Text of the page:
Marvel upgrades guidance, stock falls

Shares led decliners on Showbiz 50 Tuesday

Iron Man and the Incredible Hulk got no respect from investors Tuesday.

In its first financial report that includes revenue from producing its own movies, Marvel blew past Wall Street's expectations, then it raised guidance, and the stock plunged.

By the end of trading Tuesday, Marvel shares had dropped 11.5% to $31.19, and the stock led Tuesday's decliners on The Hollywood Reporter's Showbiz 50 stock index.

The culprit seemed to be the upgraded guidance. Analysts were predicting a boost in light of the solid boxoffice returns from "Iron Man," but Marvel merely lifted this year's target by $80 million to about $480 million, while some were expecting something in the $540 million range.

Marvel's profit jumped 61% to $46.7 million in the second quarter while revenue ballooned 55% to $156.9 million; just $28.9 million of that revenue came from "Iron Man" and "The Incredible Hulk."

The former has reached a $571 million worldwide boxoffice tally and the latter $246 million, but Marvel will recognize most of the revenue from the theatrical releases of those two films in future quarters, as well as from their DVD releases in the fall.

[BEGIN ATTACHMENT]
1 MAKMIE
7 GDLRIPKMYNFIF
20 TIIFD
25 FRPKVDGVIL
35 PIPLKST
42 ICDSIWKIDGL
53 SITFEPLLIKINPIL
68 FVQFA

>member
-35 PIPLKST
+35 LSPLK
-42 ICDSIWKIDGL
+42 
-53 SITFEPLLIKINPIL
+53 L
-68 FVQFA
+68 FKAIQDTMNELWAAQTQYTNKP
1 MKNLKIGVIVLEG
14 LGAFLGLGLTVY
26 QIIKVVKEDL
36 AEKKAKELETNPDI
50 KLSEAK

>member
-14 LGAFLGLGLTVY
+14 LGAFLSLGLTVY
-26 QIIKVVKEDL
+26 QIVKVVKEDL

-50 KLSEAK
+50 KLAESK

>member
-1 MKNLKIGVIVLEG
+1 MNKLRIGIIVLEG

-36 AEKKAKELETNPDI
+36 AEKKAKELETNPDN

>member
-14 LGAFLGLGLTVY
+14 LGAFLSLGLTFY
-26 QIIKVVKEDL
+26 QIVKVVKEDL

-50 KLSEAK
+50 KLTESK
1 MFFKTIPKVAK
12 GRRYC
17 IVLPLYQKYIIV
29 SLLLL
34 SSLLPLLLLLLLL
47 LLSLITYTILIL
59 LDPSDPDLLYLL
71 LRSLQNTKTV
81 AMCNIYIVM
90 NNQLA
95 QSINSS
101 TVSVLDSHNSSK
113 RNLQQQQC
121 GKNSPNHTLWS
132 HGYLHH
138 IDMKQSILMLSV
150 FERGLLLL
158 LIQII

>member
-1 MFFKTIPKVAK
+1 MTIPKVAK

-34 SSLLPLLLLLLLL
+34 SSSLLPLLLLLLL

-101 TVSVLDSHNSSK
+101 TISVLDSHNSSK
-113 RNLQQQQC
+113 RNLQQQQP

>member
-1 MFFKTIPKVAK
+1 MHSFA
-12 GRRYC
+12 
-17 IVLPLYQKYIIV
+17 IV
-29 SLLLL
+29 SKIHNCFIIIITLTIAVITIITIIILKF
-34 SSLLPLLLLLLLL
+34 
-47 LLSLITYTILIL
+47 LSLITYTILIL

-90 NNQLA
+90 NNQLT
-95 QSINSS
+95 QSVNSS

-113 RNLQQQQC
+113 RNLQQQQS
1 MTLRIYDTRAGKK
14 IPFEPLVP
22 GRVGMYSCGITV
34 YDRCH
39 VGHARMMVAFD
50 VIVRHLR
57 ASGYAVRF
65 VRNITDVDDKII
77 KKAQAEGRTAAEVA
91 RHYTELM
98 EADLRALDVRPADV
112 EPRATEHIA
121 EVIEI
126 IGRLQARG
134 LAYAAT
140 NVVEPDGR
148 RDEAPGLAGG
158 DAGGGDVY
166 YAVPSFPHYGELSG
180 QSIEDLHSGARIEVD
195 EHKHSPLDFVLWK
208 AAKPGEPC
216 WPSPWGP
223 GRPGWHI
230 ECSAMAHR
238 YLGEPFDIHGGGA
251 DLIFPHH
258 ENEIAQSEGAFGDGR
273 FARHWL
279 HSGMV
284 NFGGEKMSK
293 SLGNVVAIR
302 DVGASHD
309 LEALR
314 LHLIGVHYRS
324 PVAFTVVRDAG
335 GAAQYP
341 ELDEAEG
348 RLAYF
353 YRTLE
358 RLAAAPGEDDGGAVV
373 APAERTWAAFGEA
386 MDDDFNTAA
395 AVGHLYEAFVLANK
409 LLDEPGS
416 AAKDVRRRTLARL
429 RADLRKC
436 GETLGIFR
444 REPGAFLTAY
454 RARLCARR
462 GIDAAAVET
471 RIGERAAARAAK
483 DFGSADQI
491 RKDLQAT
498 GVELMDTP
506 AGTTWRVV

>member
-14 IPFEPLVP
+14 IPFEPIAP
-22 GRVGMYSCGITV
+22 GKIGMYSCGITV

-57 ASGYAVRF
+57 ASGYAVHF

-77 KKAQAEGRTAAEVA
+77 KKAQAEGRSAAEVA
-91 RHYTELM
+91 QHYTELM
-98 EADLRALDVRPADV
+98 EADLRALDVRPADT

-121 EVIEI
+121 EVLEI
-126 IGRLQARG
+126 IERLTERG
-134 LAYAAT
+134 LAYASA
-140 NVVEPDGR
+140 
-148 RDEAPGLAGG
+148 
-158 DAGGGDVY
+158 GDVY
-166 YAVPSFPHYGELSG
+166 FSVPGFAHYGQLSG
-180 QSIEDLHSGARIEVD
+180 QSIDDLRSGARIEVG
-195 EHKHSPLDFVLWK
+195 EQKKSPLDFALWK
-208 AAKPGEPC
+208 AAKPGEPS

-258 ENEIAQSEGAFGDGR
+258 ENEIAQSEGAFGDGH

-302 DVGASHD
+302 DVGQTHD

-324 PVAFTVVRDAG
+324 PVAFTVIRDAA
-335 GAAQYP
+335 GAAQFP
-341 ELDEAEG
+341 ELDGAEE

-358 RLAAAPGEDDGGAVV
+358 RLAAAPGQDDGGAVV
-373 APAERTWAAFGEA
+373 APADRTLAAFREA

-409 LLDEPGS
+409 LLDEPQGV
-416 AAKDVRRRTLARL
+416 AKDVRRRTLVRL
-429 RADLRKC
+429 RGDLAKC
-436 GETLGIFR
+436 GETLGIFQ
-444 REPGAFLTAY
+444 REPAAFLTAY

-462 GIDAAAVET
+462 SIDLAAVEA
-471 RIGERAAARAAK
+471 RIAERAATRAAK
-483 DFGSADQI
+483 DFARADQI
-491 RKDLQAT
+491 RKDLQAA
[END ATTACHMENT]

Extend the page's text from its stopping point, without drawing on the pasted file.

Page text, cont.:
The next film from Marvel is a Lionsgate-licensed property, "Punisher: War Zone." After that are the Marvel-produced "Iron Man 2" set for April 30, 2010, and "Thor" on June 4 that year.

Marvel also is producing "The First Avenger: Captain America" set for a May 6, 2011, release. An analyst on the Marvel conference call Tuesday suggested that the movie might bump up against Sony's "Spider-Man 4," a Marvel-licensed property that's rumored for release around that same date.

Marvel Studios chairman David Maisel responded: "We always have a lot of options now that we control green light and our destiny with these films."

The success of "Iron Man," Maisel said, "is the start of a major new franchise for Marvel that will be a key part of our operations for many years to come." He was less enthusiastic about the longevity of "Hulk," though he noted that it is one of the top 10 films of the year.

Beyond the $28.9 million in film production revenue, Marvel posted $94.9 million from licensing, $31.8 million from publishing and $1.3 million from miscellaneous sources.

Analyst Michael Pachter of Wedbush Morgan Securities reiterated his "hold" rating on Marvel and $33 target on shares. "Despite the profitability of 'Iron Man,' we are reluctant to extrapolate this success far into the future," he said.
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